For most people, the term "Victorian architecture" defines a diverse but singular style. The reality is that this term encompasses several architectural styles, all of which were used during the mid to late 19th century. The name, of course, comes from the reigning British queen at the time: Queen Victoria.
Victorian homeowners were very social; dinner parties took place several times a week and consisted of pre- and postmeal activities. For these socialites, having a home that was impressive and built in the latest style was key. (The ornate look was soon spurned, however, by the development of new construction technology, particularly the availability of affordable wood and the ability to incorporate steel into buildings.)
Although Victorian architecture is rooted in England, it quickly spread worldwide as British architects started to emigrate to Canada, Australia, New Zealand and the United States. Eventually, improved communications in the 19th century began to inform international architects of the latest and greatest styles and trends, and the Victorian influence grew.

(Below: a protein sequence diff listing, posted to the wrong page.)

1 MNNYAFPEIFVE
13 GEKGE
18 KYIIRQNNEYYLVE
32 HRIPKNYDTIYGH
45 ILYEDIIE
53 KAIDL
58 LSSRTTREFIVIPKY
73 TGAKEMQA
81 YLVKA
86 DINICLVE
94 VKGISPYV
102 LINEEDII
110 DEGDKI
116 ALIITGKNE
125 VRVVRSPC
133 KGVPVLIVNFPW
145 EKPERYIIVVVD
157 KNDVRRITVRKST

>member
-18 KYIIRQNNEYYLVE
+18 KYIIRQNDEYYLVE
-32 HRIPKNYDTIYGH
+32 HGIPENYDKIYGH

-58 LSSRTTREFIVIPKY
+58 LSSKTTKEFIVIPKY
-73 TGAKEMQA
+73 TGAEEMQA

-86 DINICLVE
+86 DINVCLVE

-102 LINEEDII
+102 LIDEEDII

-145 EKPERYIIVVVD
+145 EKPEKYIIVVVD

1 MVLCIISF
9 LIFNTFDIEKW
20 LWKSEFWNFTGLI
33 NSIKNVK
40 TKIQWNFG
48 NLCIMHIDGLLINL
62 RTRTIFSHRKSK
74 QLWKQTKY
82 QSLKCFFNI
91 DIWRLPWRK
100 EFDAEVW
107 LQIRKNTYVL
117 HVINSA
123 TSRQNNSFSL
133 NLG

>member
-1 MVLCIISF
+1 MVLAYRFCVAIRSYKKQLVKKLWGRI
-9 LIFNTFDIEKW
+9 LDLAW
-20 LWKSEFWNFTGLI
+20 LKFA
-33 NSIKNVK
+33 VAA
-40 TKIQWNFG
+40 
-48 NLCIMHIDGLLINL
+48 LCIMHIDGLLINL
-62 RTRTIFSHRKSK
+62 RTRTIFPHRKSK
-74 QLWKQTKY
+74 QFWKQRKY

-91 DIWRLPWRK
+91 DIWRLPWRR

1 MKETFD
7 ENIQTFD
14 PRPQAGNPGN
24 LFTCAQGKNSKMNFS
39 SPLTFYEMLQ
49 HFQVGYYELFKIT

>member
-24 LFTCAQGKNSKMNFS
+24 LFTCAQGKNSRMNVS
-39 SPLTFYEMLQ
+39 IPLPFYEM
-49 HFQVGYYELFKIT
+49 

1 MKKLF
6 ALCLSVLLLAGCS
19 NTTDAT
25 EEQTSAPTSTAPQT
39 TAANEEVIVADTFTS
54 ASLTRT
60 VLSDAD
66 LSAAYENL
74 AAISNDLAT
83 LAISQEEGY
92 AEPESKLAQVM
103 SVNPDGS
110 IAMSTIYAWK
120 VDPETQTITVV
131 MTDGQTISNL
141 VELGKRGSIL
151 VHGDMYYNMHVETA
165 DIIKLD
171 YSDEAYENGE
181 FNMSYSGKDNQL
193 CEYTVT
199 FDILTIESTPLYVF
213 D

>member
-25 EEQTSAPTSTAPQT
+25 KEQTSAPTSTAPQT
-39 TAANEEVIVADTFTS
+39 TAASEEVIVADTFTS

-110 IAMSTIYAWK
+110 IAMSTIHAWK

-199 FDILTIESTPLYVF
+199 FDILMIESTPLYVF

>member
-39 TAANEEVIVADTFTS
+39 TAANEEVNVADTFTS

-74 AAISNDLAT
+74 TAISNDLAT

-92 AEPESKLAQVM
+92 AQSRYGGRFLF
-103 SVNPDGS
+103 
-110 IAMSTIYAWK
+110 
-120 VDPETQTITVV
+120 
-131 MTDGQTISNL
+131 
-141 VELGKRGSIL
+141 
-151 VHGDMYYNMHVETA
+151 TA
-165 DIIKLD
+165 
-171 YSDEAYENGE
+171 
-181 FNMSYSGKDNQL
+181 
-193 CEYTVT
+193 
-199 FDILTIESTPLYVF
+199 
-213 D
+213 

Still, the exact Victorian time period and names of architectural styles differ from country to country. In the United States, Victorian style was generally popular from 1860 to 1900. San Francisco in particular is well known for its Victorian architecture. In Australia, the Victorian period was recognized from 1840 to 1890. Melbourne's world-heritage Royal Exhibition Building and Rialto Building are both good examples of classic Victorian architecture in Australia.